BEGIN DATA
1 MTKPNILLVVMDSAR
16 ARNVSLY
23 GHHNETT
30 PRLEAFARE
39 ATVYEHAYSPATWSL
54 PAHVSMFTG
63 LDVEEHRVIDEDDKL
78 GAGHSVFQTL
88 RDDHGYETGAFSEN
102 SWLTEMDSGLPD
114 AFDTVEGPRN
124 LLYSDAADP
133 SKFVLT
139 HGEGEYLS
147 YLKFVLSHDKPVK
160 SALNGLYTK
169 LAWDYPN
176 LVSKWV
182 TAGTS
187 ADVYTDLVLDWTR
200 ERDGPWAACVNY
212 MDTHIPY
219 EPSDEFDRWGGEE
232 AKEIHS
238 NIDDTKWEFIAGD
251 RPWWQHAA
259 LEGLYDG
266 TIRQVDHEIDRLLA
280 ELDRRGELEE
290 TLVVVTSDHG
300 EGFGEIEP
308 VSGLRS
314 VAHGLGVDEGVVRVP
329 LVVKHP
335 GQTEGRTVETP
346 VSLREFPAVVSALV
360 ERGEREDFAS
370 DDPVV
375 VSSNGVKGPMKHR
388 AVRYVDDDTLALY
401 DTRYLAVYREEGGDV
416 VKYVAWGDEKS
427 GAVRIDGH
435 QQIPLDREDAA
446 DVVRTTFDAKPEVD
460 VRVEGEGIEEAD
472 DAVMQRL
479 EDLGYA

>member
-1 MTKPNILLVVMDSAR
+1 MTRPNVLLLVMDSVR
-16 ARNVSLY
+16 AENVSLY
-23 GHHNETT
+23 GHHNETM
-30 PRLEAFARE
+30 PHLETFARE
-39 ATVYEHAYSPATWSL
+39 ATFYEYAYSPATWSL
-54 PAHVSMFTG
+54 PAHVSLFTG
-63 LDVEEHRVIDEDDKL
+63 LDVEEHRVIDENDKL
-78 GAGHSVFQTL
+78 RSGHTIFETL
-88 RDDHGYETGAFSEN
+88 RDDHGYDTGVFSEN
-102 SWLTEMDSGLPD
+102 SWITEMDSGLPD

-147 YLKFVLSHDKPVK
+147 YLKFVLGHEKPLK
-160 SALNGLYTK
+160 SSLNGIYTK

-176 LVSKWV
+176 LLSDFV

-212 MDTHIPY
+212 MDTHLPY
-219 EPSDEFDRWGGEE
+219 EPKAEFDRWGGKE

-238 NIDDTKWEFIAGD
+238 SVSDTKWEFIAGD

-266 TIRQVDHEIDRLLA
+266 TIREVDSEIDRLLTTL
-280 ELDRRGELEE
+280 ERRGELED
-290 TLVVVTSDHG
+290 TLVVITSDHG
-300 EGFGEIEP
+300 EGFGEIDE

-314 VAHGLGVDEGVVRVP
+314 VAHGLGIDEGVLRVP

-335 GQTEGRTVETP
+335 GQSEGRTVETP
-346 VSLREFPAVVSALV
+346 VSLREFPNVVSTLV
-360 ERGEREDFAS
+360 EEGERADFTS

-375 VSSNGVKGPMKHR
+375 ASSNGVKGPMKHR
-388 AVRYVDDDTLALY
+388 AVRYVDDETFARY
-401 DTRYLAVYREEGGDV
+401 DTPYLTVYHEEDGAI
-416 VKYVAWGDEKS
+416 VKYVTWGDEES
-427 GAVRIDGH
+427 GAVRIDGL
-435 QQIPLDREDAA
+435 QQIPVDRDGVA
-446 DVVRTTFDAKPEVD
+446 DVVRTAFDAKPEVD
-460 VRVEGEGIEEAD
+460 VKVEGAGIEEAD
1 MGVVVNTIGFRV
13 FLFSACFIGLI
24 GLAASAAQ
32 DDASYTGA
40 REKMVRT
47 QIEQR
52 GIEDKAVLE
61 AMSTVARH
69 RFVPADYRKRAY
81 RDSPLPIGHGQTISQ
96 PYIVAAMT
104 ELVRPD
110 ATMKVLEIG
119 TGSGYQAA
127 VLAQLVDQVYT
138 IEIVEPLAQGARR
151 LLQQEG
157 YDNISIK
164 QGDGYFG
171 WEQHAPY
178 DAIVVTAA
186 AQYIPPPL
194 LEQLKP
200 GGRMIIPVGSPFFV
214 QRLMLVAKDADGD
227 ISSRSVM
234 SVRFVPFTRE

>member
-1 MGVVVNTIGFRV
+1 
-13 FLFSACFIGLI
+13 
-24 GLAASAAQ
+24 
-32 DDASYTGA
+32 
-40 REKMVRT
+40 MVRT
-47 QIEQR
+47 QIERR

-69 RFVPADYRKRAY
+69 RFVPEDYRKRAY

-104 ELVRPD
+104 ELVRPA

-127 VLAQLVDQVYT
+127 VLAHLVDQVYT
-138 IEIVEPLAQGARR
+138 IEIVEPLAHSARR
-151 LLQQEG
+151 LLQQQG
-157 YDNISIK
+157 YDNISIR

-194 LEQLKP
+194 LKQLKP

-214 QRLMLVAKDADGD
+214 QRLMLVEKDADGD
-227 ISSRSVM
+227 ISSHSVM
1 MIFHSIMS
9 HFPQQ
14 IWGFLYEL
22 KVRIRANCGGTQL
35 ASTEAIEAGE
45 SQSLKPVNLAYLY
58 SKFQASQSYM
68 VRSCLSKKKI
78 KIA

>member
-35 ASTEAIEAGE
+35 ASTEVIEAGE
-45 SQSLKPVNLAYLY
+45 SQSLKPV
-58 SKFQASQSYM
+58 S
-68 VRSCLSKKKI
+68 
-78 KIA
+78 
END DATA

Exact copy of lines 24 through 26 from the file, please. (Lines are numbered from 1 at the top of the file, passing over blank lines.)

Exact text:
232 AKEIHS
238 NIDDTKWEFIAGD
251 RPWWQHAA